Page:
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Norfolk Southern Corp.’s plan to remove wrecked rail cars from a derailment that resulted in potentially poisonous gas being released over an Ohio town will destroy evidence of the company’s liability, lawyers for residents say.

Lawyers in proposed class-action lawsuits over the February 3 accident on February 24 asked a federal judge to block the company from clearing the wreckage in East Palestine, Ohio. According to the lawyers, Norfolk Southern informed them February 13 that it planned to move the 11 rail cars by March 1 and would make them available for inspection for only two days.

Adam Gomez, a lawyer for East Palestine residents, said in a court filing that it was “common sense” to keep the wreckage where it is for now. “These communities have questions, and we need the evidence to answer them,” he said.

The derailment of the freight train headed to Pennsylvania from Illinois released toxic chemicals and prompted a brief evacuation of local residents. Norfolk Southern, along with the governors of Ohio and Pennsylvania, decided to initiate a controlled burn of the chemicals to mitigate the explosion risk. But East Palestine residents have since blamed the resulting cloud for reported headaches, lingering odors and pet deaths.

Norfolk Southern representatives didn’t immediately respond to an email seeking comment. In a February 23 letter to residents’ lawyers, the company said that, after March 1, “the rail cars will be removed or otherwise destroyed so that Norfolk Southern can continue its work at the site.”

Federal officials cleared Norfolk Southern February 26 to resume shipments of hazardous waste from the East Palestine site after ensuring the company’s handling of spilled materials met U.S. Environmental Protection Agency approval. The train had about 20 cars containing chemicals including vinyl chloride — considered a carcinogen — as well as ethylhexyl acrylate and isobutylene, according to the EPA.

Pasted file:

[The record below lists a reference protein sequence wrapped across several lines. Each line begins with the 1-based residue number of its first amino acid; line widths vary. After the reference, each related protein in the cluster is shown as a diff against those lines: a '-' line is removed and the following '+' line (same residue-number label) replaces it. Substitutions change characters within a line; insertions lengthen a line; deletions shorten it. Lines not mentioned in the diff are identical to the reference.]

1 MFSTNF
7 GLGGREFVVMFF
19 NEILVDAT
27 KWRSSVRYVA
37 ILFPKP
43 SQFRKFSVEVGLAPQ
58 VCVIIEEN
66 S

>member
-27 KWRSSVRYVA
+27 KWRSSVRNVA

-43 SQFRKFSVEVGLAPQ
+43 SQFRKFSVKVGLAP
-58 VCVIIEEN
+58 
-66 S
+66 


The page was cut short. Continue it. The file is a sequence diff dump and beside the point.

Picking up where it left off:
“Simply put, two days of access when Norfolk Southern will have had more than 24 days of access is not reasonable,” Gomez said in the filing.

U.S. District Judge Benita Pearson in Youngstown, Ohio, is overseeing cases about the disaster. Pearson suggested at a hearing February 27 that Norfolk Southern give the plaintiffs until March 3 to inspect the five cars carrying the vinyl chloride and move other cars that didn’t have that chemical to another site to give expert witnesses more time to study them, according to court filings.

If both sides don’t agree to that plan, the judge said she’d issue a formal ruling on the plaintiffs’ request to halt removal operations.

The case Erdos v. Norfolk Southern Corp., 23-cv-00268, U.S. District Court, Northern District of Ohio (Youngstown).

Source: https://www.supplychainbrain.com/articles/36716-norfolk-southern-accused-of-trying-to-destroy-evidence-of-ohio-wreck